"But do you believe that she doesn't want parents to know when sex offenders move into the neighborhood?" Miller asked, noting that negative ads often distort the truth.
"I think she puts partisan politics ahead of that belief," said Wetterling.
"But do you believe that's what she believes?" Miller persisted.
"No, I don't believe that," Wetterling said.
Bachmann said the bill highlighted in the ad was a Democratic bill in the Minnesota Senate that was weaker than a Republican version, and said GOP amendments to the bill were "tougher" on sex offenders and on meth labs. "I voted for a measure that would be tougher," she said.
"That's not true," Wetterling injected.
"I was there on the floor," Bachmann said. "I read the bill."
That brought a response from Binkowski, who struggled most of the evening to get his views into the forum. "If they (Bachmann and Wetterling) can't come up with ads that are truthful, it has a damaging effect on the dialogue here. It doesn't have to be done with disingenuous commercials and that's what we have to stop at the ballot box."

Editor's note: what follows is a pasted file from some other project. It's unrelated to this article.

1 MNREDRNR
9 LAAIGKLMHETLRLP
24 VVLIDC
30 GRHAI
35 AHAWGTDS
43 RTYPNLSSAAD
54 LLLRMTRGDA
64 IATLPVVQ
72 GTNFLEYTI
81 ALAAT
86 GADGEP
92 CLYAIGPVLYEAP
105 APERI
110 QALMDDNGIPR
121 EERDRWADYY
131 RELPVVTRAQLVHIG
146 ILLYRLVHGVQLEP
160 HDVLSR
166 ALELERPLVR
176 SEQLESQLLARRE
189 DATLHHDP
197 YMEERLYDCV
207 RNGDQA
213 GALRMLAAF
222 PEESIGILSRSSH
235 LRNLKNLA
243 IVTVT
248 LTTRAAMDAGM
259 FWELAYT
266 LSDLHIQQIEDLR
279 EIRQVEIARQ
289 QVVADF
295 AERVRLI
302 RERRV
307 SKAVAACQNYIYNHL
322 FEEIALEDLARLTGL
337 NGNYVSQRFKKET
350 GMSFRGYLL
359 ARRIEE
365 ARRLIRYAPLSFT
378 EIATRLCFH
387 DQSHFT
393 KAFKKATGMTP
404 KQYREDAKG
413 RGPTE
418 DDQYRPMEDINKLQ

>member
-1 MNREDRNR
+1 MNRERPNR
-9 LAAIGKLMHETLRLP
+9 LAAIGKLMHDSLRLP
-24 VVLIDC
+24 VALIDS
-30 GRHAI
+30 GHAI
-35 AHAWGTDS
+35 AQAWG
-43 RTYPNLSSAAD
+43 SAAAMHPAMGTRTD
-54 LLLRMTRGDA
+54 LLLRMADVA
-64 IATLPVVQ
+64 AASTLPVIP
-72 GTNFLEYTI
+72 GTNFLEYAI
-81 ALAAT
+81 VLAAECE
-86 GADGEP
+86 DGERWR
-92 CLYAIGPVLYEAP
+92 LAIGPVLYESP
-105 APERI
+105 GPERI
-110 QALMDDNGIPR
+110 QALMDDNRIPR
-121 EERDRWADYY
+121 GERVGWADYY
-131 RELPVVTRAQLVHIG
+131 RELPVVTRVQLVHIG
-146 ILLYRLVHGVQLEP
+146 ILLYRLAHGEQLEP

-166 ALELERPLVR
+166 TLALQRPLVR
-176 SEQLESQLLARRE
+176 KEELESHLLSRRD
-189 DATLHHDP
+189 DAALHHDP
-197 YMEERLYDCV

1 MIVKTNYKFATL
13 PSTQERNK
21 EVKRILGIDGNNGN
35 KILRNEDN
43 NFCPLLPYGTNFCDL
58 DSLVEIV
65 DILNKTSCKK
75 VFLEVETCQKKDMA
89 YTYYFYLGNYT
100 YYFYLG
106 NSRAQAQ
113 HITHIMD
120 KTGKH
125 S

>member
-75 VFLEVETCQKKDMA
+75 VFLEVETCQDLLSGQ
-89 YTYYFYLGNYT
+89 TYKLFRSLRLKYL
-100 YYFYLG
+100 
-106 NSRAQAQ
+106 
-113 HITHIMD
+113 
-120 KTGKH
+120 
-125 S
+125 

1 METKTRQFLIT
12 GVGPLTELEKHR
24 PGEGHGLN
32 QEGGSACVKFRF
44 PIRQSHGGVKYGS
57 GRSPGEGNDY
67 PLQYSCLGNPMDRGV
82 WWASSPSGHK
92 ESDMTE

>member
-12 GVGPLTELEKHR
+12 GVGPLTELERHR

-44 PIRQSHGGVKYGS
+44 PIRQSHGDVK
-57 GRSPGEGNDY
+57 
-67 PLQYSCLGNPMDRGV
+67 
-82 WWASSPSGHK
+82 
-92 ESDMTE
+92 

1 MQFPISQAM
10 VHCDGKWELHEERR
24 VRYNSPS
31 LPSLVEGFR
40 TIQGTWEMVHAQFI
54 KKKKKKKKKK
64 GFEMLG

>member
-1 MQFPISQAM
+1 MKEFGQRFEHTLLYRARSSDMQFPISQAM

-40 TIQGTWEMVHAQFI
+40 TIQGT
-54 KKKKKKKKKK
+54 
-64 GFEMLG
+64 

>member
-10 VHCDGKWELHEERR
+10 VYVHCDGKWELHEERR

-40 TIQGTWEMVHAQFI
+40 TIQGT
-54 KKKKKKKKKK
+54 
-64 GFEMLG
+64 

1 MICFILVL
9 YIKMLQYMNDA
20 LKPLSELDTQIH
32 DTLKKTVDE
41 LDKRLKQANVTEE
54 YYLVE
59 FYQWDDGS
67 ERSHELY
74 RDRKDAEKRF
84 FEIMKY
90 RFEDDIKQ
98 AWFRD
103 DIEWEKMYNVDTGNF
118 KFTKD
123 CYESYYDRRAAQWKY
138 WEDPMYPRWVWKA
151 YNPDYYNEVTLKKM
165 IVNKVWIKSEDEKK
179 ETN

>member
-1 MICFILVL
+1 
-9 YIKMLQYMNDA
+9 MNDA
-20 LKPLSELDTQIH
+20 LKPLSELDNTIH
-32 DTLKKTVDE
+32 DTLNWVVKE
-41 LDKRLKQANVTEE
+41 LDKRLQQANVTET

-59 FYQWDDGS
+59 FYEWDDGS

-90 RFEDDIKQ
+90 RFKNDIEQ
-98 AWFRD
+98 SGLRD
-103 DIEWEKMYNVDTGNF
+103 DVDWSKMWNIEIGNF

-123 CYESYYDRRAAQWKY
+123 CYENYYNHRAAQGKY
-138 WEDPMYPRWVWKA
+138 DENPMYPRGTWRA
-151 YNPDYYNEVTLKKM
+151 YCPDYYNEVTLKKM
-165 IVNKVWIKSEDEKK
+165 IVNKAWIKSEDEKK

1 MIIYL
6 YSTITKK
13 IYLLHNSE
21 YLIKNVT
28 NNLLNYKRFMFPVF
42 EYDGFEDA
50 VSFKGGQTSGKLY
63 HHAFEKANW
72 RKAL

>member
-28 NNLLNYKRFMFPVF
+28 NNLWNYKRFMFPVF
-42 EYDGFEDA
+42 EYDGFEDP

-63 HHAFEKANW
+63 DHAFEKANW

Bachmann was to get her turn defending a similar "attack ad."
"Patty Wetterling just doesn't seem to understand. She's wrong on illegal immigration," a new Bachmann ad says. "With 12 million illegal aliens already here, Wetterling said immigration is not an urgent crisis. And Wetterling is wrong on taxes. With our families benefitting from tax cuts, Wetterling won't say if she would make your tax cuts permanent."
"It's unfortunate that so much about what people know about candidates comes down to 30-second sound bites," Bachmann said Wednesday night.
"Seven weeks out the Republicans started their attack ads on me," Wetterling said, noting one that said she wanted to "negotiate with terrorists."
"Give me a break," Wetterling said.
"You said it in two debates we had," Bachmann insisted. "Having a sit-down with Osama bin Laden is not going to solve the problem, I'm sorry."